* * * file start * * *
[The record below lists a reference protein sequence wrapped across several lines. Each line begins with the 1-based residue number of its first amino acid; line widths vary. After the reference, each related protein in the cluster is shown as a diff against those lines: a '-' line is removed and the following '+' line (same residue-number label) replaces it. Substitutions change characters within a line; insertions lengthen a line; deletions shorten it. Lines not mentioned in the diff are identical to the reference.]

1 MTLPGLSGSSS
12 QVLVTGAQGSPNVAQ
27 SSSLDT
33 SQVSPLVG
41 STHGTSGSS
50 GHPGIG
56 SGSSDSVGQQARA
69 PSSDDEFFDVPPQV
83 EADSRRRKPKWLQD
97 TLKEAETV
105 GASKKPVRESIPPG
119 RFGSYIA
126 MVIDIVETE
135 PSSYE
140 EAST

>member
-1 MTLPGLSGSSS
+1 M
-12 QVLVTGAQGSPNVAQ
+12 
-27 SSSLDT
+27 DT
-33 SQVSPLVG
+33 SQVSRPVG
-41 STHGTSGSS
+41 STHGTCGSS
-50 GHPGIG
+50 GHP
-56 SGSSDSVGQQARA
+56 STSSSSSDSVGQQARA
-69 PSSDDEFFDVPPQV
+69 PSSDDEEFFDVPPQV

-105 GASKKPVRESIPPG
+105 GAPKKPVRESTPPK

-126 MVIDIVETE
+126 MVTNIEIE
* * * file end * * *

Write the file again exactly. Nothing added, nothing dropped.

[The record below lists a reference protein sequence wrapped across several lines. Each line begins with the 1-based residue number of its first amino acid; line widths vary. After the reference, each related protein in the cluster is shown as a diff against those lines: a '-' line is removed and the following '+' line (same residue-number label) replaces it. Substitutions change characters within a line; insertions lengthen a line; deletions shorten it. Lines not mentioned in the diff are identical to the reference.]

1 MTLPGLSGSSS
12 QVLVTGAQGSPNVAQ
27 SSSLDT
33 SQVSPLVG
41 STHGTSGSS
50 GHPGIG
56 SGSSDSVGQQARA
69 PSSDDEFFDVPPQV
83 EADSRRRKPKWLQD
97 TLKEAETV
105 GASKKPVRESIPPG
119 RFGSYIA
126 MVIDIVETE
135 PSSYE
140 EAST

>member
-1 MTLPGLSGSSS
+1 M
-12 QVLVTGAQGSPNVAQ
+12 
-27 SSSLDT
+27 DT
-33 SQVSPLVG
+33 SQVSRPVG
-41 STHGTSGSS
+41 STHGTCGSS
-50 GHPGIG
+50 GHP
-56 SGSSDSVGQQARA
+56 STSSSSSDSVGQQARA
-69 PSSDDEFFDVPPQV
+69 PSSDDEEFFDVPPQV

-105 GASKKPVRESIPPG
+105 GAPKKPVRESTPPK

-126 MVIDIVETE
+126 MVTNIEIE